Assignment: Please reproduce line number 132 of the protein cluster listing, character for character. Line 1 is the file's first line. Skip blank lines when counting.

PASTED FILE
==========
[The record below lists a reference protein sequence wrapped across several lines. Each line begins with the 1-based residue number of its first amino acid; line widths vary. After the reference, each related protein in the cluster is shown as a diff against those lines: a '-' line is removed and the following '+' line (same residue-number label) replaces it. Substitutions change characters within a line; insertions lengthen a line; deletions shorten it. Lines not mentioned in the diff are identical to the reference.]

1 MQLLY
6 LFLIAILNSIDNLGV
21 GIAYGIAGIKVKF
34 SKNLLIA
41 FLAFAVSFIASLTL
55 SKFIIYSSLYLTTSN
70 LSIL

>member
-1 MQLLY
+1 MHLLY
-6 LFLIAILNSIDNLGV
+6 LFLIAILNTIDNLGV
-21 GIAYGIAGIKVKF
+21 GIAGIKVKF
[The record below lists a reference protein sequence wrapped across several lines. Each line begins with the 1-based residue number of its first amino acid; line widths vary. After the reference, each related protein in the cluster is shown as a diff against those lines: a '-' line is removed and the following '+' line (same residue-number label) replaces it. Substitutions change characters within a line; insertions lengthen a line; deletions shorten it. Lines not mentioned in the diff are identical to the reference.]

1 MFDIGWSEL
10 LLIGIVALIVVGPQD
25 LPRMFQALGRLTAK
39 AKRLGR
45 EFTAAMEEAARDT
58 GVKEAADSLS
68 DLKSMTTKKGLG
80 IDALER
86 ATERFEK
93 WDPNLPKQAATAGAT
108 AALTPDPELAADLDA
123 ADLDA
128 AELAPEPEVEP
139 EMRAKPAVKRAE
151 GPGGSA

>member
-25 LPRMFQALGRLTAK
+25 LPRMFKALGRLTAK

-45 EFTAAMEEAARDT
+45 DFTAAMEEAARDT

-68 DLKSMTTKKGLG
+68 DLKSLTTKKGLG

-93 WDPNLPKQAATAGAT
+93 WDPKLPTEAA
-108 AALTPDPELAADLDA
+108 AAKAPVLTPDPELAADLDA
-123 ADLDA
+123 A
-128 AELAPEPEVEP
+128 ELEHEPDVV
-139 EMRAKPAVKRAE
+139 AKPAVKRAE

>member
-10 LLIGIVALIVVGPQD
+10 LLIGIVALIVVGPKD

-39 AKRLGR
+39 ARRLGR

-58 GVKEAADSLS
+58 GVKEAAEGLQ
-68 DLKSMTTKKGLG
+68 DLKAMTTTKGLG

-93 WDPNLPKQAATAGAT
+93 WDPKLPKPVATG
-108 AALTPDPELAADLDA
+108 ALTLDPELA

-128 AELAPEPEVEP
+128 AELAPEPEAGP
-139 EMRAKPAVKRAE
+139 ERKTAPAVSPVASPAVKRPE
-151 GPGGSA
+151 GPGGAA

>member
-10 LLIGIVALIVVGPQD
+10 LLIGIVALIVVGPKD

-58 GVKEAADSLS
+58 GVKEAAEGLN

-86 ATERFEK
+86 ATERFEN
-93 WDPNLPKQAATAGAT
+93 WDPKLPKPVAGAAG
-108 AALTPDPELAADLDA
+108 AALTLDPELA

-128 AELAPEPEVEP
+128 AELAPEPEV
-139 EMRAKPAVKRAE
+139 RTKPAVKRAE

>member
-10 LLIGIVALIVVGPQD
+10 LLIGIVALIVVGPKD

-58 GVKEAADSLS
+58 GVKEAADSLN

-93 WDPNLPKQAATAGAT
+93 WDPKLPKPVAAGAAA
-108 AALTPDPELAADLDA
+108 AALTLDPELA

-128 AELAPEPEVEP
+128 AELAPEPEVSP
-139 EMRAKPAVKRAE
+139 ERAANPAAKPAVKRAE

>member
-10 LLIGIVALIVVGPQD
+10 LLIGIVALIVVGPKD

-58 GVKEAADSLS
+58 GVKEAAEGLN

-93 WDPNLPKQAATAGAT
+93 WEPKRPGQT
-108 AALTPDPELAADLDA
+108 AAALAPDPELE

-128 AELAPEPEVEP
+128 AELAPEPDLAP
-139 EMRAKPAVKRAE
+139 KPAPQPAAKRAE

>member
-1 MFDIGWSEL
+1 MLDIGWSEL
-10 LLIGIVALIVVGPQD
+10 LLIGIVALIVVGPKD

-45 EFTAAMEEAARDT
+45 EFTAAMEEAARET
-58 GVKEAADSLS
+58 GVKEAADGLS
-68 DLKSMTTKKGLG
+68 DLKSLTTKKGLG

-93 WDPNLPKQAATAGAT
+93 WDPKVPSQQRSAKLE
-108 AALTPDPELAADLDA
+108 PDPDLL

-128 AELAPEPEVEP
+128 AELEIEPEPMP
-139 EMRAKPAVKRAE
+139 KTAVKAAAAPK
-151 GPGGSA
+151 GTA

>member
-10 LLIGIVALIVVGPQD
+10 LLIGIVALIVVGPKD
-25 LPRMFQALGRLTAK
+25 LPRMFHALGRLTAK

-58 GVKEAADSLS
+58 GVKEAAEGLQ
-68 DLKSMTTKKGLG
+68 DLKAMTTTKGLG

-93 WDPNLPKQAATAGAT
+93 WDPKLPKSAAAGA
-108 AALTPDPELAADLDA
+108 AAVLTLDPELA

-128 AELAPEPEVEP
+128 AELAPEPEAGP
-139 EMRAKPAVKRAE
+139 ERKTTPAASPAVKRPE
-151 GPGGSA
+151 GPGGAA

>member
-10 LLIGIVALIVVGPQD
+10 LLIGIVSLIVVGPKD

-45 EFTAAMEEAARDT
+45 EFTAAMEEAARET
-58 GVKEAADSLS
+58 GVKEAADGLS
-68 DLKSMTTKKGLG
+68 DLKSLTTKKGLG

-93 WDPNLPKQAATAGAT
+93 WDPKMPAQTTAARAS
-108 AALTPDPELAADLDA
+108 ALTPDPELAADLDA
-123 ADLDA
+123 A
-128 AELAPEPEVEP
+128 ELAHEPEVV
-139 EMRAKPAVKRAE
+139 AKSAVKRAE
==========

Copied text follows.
+10 LLIGIVALIVVGPKD